El Reno vice principal accused of forcing students to bow in prayer, school officials say he was playing

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EL RENO, Okla. (KFOR) – Three El Reno Public Schools students were allegedly forced to bow in prayer by the vice principal after he was allegedly offended when he heard one of the students say, "My God."

"You can't just force somebody to pray out loud in school," Lillian Skiles told News 4.

That's what Skiles and Destiny Bailey claim happened to their sister and two other students at Roblyer Middle School in El Reno on Thursday morning.

"One of her friends was trying to make her laugh. So she said, 'My God," and I guess at that time, the vice principal had came around the corner," Bailey said. "He said, 'What did you say?' And she said, 'I'm sorry, I won't say it again because it offends people,' and he said, 'Bow your head and pray,' and she asked why, and he said, 'Just do it.'"

When News 4 contacted Superintendent Craig McVay about the matter, he sent us the following statement:

"This was taken completely out of context. This was a playful exchange between our assistant principal and kids in the lunchroom before school. It was in no way a discipline action or anything of the kind. It was also not religious in nature or anything more than a humorous exchange."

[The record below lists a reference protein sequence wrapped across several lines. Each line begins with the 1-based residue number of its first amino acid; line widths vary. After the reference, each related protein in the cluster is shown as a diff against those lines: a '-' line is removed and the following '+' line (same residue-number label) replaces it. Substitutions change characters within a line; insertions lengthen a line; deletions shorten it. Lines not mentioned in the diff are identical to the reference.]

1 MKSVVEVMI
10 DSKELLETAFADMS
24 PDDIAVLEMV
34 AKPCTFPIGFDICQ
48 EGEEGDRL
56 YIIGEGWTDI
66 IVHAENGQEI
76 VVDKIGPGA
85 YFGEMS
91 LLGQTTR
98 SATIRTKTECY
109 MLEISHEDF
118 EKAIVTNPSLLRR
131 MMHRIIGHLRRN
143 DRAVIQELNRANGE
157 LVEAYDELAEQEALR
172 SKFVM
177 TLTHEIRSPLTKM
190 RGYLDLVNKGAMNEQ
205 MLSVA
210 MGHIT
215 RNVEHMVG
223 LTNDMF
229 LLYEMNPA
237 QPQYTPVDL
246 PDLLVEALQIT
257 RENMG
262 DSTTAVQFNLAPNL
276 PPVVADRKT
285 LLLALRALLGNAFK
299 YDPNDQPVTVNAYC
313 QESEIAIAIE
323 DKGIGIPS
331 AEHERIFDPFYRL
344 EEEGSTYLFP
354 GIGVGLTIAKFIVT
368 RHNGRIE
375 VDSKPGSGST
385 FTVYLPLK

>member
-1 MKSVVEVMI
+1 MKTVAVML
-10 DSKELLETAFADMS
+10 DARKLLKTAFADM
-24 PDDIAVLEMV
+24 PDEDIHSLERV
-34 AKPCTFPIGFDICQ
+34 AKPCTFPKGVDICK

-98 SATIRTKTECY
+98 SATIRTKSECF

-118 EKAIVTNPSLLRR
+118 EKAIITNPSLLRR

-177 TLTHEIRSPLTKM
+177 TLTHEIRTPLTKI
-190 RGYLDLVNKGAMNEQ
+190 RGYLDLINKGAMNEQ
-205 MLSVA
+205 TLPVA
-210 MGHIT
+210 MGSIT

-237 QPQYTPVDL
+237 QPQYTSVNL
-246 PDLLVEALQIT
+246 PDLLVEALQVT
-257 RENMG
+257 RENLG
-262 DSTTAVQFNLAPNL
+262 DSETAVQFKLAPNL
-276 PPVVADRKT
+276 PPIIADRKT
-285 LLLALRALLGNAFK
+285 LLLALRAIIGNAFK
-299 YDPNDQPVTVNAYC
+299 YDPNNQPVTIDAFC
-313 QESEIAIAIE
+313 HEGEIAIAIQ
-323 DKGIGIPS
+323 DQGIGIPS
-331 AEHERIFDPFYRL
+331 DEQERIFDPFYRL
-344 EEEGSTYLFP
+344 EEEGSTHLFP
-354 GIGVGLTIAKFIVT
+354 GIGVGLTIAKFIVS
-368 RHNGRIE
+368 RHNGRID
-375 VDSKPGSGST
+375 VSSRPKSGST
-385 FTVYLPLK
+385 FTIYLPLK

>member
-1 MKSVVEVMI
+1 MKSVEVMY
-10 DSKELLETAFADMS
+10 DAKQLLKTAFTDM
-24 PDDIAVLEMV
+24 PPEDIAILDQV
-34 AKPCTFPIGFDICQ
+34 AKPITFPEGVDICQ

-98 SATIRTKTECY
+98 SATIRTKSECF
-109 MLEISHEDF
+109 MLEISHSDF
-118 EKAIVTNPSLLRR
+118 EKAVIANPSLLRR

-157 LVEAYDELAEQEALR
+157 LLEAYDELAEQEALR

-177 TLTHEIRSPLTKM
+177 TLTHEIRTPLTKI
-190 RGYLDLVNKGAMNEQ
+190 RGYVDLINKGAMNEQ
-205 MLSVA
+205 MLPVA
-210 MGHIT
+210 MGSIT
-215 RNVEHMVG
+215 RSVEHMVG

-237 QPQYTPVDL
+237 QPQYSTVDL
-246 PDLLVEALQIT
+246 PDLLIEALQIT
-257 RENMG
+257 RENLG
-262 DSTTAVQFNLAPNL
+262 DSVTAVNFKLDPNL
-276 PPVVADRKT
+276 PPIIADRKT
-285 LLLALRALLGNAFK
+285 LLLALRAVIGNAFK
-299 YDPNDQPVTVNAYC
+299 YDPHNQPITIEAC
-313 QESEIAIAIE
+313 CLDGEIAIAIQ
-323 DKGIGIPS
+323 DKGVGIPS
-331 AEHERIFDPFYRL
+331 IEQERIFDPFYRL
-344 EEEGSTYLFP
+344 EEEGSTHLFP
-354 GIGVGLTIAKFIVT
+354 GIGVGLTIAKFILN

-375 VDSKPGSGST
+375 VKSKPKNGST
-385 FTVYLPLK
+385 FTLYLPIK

"She did not take this as a joke whatsoever and neither did her friends," Bailey said in response.

"His response it being a joke, is a joke to me," Skiles said.

The two said the incident made their sister feel uncomfortable because she is not a Christian.

Joke, or not, Constitutional Law professor Joseph Thai with the University of Oklahoma said it's unconstitutional.

"The vice principal might have pulled off a hat trick and violated the three basic protections of the First Amendment – the freedom of speech, the free exercise of religion and the separation of church and state," Thai said.

News 4 also spoke with the ACLU about the matter, and they also pointed to the 1962 Supreme Court ruling that prayer in public schools violates the First Amendment.

"A school cannot require, much less force, a student to engage in religious activity. That is well-settled law, and when you have a teacher using the patina of government authority encouraging that, whether in a joking manner or not, that is not proper," Michael Redman, the legal director for ACLU Oklahoma, said.

"A lot of people don't know about the separation of church and state, and that needs to be made aware," Skiles said.

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